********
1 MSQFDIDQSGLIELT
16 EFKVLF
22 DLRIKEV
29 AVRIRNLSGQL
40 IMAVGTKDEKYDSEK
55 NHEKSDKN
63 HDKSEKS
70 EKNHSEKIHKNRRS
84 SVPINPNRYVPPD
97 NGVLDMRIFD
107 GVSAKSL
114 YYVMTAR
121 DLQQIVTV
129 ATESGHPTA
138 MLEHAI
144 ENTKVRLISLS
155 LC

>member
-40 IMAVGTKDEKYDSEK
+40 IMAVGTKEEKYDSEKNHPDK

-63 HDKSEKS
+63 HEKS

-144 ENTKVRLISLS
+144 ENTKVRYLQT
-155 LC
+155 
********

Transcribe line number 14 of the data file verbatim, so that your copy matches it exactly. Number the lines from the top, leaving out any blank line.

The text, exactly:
129 ATESGHPTA